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Business owners complain about club
Noise, problems in parking lot spur neighboring businesses to address city council
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A Hinesville nightclub is drawing complaints from neighboring business owners.

Members of Hinesville city council listened to the complaints Thursday about Cream Sportsbar and Lounge.

Mayank Patel, owner of the Econo Lodge, Kiran Patel, owner of America’s Best Value Inn and Bernard Martin, general manager of Boots Bar and Grill, who also spoke on behalf of Big Apple, said he and his fellow had three main concerns—safety, parking and noise.

Mayank Patel said noise coming from Cream is turning customers away from his business, also making Hinesville lose revenue.

"We’ve done numerous refunds and guests walk right back out," Mayank Patel said. "The issue I have is safety. I’ve had (people) that go to the bar be aggressive to us and my staff. For example last weekend, I told someone if you park here (at Econo) you will be towed, and he started getting aggressive toward us."

Kiran Patel said he’s also had to give out of town guests refunds because of the noise. He said there are police cars located on the properties and when Cream closes the police flash their blue lights, giving customers the impression that an incident is going on. Bernard agreed but commended the officers for doing a good job.

Martin said Cream has a parking lot and when customers go through the front entrance next to Big Apple, they are "very belligerent." He said the owner of Big Apple has gotten bomb threats from towing vehicles and there is no place for her customers to park.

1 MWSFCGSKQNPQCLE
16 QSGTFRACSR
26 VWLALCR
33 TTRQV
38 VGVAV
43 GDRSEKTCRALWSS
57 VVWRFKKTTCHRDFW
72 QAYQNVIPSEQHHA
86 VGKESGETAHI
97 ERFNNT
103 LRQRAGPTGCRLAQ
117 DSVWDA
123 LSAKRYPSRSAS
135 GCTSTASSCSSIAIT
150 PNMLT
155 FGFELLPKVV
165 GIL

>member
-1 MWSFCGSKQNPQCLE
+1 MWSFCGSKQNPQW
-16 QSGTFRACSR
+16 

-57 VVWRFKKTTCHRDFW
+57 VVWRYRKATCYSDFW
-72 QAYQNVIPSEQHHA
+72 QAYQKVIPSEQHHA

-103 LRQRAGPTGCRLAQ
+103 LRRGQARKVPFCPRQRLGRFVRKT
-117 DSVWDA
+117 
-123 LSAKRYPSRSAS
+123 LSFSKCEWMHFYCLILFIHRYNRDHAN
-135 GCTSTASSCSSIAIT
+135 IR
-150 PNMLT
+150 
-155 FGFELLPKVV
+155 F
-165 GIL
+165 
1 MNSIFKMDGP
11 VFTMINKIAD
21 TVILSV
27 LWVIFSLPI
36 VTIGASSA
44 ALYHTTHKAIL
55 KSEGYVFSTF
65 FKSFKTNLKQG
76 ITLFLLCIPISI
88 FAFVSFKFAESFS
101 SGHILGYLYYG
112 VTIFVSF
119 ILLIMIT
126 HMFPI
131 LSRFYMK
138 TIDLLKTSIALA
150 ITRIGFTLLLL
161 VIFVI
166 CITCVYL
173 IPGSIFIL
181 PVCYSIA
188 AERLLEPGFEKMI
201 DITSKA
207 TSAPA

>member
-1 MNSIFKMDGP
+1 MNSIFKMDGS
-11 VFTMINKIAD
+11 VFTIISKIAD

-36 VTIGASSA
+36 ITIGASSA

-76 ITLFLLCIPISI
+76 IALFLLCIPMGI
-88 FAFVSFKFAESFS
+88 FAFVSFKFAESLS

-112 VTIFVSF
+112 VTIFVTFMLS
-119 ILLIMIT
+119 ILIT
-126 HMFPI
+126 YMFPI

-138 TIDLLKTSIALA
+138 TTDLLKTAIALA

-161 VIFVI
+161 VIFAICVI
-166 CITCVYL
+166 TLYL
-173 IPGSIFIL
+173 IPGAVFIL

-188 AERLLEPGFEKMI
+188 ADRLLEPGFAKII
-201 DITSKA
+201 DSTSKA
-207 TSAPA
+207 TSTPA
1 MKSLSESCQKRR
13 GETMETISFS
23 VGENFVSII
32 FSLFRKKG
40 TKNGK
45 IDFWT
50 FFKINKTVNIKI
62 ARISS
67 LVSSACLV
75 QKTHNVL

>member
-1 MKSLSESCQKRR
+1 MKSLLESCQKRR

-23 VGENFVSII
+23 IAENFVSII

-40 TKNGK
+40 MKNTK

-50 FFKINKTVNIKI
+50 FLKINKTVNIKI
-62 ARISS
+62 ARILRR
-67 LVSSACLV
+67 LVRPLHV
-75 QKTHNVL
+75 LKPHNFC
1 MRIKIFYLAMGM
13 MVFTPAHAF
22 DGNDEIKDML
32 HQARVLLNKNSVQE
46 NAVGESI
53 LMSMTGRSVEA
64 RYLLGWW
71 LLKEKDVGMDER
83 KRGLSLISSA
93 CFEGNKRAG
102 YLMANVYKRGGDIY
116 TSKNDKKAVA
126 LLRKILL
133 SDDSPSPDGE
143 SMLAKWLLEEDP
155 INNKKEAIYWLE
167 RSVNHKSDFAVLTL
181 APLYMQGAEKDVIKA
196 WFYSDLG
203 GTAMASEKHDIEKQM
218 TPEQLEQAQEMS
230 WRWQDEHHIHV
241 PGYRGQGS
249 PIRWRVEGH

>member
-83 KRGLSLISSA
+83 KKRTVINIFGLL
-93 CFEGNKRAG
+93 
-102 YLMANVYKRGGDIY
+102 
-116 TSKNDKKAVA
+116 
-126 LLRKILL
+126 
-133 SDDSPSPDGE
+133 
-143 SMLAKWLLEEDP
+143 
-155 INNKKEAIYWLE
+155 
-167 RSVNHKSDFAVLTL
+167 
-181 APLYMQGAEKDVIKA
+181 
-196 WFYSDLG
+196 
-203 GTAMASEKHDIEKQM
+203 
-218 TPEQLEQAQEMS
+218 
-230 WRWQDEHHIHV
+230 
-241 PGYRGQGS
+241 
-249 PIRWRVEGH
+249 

Martin insisted he was not blaming the business owner and was looking for assistance from the council.

The city council then asked the business owners questions.

Councilmember Keith Jenkins asked if the sound at JJ’s Bar and Grill, located inside the Econo, travels to other rooms in the hotel. Mayank Patel said no and the noise from Cream

Kiran Patel mentioned an incident where the police responded to a fight in the parking lot and used a TASER in front of his customers.

He said he saw someone standing outside with a shotgun and crowds have antagonized the police.

Jenkins said it wasn’t fair to blame the club owner for something he has no control over.

Council member Diana Reid asked how long the businesses were losing money because of noise complaints.

Mayank Patel could not give a definitive time frame.

"They’ll go online and do reviews and with the new generation, it’s all about reviews from hotels," Mayank Patel said. "The first review you’ll see will be about the noise from outside."

Reid said she heard loud music inside the Econo before and knows of other complaints which could be contributing to the hotel losing money.

Mayank Patel said the complaints mainly come from guests in the building closest to Cream.

Nelson said it seems the police car sits out there for safety reasons.

Jenkins wondered why this was the first time the council was hearing of these problems.

"Do we have anything that shows they are in violation?" Keith asked. "When we do reports and ask if there’s been any violations we get the answer no. If there are violations we need to know, so we can be aware of what’s going on."